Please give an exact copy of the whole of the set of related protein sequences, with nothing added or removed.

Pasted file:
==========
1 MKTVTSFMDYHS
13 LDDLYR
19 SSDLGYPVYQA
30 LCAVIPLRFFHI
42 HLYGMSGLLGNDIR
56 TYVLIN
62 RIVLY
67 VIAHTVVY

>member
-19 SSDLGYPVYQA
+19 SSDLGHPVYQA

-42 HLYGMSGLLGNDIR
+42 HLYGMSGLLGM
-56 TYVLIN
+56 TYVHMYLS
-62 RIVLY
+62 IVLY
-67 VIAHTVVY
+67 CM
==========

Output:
1 MKTVTSFMDYHS
13 LDDLYR
19 SSDLGYPVYQA
30 LCAVIPLRFFHI
42 HLYGMSGLLGNDIR
56 TYVLIN
62 RIVLY
67 VIAHTVVY

>member
-19 SSDLGYPVYQA
+19 SSDLGHPVYQA

-42 HLYGMSGLLGNDIR
+42 HLYGMSGLLGM
-56 TYVLIN
+56 TYVHMYLS
-62 RIVLY
+62 IVLY
-67 VIAHTVVY
+67 CM